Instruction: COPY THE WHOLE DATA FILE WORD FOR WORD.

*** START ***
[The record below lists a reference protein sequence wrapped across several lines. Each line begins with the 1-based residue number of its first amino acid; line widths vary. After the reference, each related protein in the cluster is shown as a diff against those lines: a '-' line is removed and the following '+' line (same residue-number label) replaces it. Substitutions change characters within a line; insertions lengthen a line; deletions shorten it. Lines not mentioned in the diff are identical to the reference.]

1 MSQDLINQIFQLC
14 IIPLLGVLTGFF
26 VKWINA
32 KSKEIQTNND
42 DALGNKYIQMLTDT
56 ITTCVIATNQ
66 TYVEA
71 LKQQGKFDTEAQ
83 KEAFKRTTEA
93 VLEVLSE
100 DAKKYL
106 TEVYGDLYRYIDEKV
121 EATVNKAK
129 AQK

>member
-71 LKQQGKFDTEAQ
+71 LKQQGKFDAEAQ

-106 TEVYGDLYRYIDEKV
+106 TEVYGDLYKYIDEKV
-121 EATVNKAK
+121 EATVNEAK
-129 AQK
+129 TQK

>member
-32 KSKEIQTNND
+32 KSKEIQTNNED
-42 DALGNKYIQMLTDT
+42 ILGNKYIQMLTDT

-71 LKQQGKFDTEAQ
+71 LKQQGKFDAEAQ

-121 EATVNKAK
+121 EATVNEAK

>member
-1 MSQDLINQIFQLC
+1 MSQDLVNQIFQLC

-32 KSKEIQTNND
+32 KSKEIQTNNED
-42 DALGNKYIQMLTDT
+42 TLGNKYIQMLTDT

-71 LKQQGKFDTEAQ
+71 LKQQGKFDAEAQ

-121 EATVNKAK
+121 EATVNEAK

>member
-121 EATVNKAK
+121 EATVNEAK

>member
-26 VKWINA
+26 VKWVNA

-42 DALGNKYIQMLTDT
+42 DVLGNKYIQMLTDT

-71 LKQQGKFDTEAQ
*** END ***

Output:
[The record below lists a reference protein sequence wrapped across several lines. Each line begins with the 1-based residue number of its first amino acid; line widths vary. After the reference, each related protein in the cluster is shown as a diff against those lines: a '-' line is removed and the following '+' line (same residue-number label) replaces it. Substitutions change characters within a line; insertions lengthen a line; deletions shorten it. Lines not mentioned in the diff are identical to the reference.]

1 MSQDLINQIFQLC
14 IIPLLGVLTGFF
26 VKWINA
32 KSKEIQTNND
42 DALGNKYIQMLTDT
56 ITTCVIATNQ
66 TYVEA
71 LKQQGKFDTEAQ
83 KEAFKRTTEA
93 VLEVLSE
100 DAKKYL
106 TEVYGDLYRYIDEKV
121 EATVNKAK
129 AQK

>member
-71 LKQQGKFDTEAQ
+71 LKQQGKFDAEAQ

-106 TEVYGDLYRYIDEKV
+106 TEVYGDLYKYIDEKV
-121 EATVNKAK
+121 EATVNEAK
-129 AQK
+129 TQK

>member
-32 KSKEIQTNND
+32 KSKEIQTNNED
-42 DALGNKYIQMLTDT
+42 ILGNKYIQMLTDT

-71 LKQQGKFDTEAQ
+71 LKQQGKFDAEAQ

-121 EATVNKAK
+121 EATVNEAK

>member
-1 MSQDLINQIFQLC
+1 MSQDLVNQIFQLC

-32 KSKEIQTNND
+32 KSKEIQTNNED
-42 DALGNKYIQMLTDT
+42 TLGNKYIQMLTDT

-71 LKQQGKFDTEAQ
+71 LKQQGKFDAEAQ

-121 EATVNKAK
+121 EATVNEAK

>member
-121 EATVNKAK
+121 EATVNEAK

>member
-26 VKWINA
+26 VKWVNA

-42 DALGNKYIQMLTDT
+42 DVLGNKYIQMLTDT

-71 LKQQGKFDTEAQ